Photo credit: Kim Clement, Associated Press (2020)
To say the Raptors have been difficult to watch for the last three weeks would be an understatement.
Down half the roster, including three of their starters, due to health and safety protocols, the Raptors have dropped six in a row, including another loss to former coach Dwane Casey’s Detroit Pistons and have now fallen to 17-24 on the year.
During that time period, they have looked completely out of sorts on the defensive end without Pascal Siakam, OG Anunoby and Fred VanVleet, their top three defenders. They looked rusty since returning, but this was expected; they hadn’t played in three weeks and it will take some time to get back into game shape.
Still, seeing the Raptors’ starting five whole once again is a sight for sore eyes. They were on a roll too, before a COVID-19 outbreak wiped out half the roster and nearly the entire coaching staff, going 14-7 after their first ten games in which they started 2-8.
More importantly, head coach Nick Nurse had finally begun to figure out the identity of this team and the rotations he needed to unlock who the Raptors want and need to be in order to succeed. With the team slowly getting itself back together, Nurse can continue to work on these schemes and lineups that made the Raptors so successful.
The Raptors have been at their best when they’ve played smaller and faster lineups this season. Particularly, the unit of VanVleet, Anunoby, Siakam, Kyle Lowry, and Norman Powell has been one of their most successful lineups this year. This group boasts a plus-11.1 net rating in 51 minutes played together, the highest net rating of any lineup that has played 50 or more minutes for the Raptors this season.
In fact, of any Raptors five-man lineup that has played 30 minutes or more this season, each of the top five by net rating have come with either Siakam or Chris Boucher playing centre, including a jaw-dropping plus-45.9 for the lineup of VanVleet-Powell-Anunoby-Siakam-Boucher. However, it’s only a 31 minute sample.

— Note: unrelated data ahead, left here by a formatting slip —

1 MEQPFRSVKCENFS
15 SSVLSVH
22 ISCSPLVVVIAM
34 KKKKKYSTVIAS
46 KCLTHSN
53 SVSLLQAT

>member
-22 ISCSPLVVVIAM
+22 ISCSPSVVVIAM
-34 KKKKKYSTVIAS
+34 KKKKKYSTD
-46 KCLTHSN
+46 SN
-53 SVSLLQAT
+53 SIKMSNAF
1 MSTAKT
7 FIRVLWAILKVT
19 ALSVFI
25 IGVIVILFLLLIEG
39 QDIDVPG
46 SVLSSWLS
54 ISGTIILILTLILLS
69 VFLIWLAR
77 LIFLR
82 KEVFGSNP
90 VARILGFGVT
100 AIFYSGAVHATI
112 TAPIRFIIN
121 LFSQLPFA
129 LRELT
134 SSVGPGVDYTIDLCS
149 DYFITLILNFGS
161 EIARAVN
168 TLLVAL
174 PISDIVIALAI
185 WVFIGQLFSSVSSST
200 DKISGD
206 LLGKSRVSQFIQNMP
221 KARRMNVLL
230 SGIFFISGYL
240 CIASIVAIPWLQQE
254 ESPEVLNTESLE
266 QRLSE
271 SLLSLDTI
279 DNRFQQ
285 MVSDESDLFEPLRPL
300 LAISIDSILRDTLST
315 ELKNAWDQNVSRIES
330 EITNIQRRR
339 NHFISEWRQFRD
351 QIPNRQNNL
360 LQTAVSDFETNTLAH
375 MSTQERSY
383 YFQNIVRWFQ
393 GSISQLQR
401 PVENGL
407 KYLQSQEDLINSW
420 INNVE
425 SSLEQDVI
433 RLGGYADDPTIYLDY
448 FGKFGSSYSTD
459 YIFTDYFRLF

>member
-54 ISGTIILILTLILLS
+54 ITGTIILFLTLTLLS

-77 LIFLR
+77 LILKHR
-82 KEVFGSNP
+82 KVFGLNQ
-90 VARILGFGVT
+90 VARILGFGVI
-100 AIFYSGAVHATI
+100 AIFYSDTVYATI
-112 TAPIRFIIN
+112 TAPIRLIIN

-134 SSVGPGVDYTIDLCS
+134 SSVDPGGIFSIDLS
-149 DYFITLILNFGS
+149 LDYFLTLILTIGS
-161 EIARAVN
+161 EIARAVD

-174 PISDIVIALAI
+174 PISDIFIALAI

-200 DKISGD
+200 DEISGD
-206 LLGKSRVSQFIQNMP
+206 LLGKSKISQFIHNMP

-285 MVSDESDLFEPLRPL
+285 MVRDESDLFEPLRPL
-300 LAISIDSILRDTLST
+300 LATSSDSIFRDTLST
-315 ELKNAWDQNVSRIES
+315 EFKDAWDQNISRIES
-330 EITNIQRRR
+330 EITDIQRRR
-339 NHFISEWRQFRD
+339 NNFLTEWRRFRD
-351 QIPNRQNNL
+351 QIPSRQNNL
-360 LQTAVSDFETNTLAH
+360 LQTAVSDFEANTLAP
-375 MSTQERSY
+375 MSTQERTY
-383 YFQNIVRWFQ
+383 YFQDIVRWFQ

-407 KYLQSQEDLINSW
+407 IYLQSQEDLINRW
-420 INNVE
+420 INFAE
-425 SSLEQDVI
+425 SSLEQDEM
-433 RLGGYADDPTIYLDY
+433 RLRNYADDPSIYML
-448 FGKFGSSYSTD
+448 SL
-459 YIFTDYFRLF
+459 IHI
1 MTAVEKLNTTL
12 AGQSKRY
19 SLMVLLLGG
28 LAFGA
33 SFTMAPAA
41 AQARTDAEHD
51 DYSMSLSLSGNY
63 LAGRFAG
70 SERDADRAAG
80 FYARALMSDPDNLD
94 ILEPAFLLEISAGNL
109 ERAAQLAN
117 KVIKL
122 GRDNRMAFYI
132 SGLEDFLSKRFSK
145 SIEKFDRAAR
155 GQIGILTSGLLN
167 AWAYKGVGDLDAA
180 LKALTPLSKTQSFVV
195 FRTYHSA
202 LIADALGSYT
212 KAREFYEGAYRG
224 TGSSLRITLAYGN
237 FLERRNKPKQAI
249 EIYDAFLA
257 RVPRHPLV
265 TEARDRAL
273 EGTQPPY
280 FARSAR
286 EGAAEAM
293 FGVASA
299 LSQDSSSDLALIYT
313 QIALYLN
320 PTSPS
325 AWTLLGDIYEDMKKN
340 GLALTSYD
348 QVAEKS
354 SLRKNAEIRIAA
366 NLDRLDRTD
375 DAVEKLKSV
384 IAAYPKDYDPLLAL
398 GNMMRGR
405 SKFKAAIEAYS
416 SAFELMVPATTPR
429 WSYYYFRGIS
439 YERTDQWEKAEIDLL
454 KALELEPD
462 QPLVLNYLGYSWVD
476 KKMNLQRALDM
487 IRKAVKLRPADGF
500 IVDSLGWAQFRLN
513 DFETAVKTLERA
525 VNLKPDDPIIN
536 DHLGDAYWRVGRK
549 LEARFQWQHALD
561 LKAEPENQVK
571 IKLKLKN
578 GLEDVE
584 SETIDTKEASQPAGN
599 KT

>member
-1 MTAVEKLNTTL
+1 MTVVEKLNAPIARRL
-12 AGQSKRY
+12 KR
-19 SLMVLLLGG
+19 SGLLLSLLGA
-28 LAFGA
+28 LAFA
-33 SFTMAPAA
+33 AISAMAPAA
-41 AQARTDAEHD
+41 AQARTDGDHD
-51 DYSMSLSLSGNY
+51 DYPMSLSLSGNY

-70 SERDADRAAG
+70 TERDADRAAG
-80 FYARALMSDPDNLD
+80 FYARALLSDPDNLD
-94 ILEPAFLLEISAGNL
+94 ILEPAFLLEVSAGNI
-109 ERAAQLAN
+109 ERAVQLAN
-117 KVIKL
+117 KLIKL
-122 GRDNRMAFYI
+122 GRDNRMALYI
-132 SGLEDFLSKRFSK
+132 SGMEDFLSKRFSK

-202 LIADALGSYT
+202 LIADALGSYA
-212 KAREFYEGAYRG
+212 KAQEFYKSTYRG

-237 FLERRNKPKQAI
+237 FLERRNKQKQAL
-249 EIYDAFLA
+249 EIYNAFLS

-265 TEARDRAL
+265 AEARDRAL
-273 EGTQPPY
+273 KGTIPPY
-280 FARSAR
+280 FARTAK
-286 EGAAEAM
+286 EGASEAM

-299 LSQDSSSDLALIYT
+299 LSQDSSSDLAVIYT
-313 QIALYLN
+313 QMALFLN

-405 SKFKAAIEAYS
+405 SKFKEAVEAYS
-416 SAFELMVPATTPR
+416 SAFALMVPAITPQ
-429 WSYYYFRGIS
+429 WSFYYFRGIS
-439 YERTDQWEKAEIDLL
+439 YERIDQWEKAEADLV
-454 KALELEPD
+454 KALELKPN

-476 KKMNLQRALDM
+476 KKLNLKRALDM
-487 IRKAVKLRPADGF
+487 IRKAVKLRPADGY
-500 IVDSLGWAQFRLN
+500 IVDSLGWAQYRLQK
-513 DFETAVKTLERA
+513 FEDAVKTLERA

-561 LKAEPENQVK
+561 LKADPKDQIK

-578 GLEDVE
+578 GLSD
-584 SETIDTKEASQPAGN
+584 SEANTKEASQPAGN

The numbers all point to the Raptors playing better when they run with smaller, faster lineups. The team is in a bit of a transition year, handing the keys over to the new core, and for Nurse, this year has been spent trying to find out how to best optimize their success in the long run. This may very well be the key to playing winning basketball going forward, assuming the core of VanVleet, Siakam, and Anunoby stays intact.
There are many reasons why these lineups work so well, and we’re going to dive deep into a few of the reasons why the Raptors are successful when going smaller:
Pace and Space
Despite the team overall being middle-of-the-pack in pace, those small lineups would all rank somewhere in the top ten individually. This was by design of Chris Finch, who recently departed to become head coach of the Minnesota Timberwolves.
Their 19.2% transition play frequency, which ranks them third in the league, is actually lower than last year but their efficiency has gone up from 125.3 points per play to 129.6 this season. Playing a style that heavily favours long-range shooting has become more common since the emergence of the Warriors in 2015, and the Raptors have been running motion offence since Nick Nurse took over as coach in 2018, so this shift is a logical one.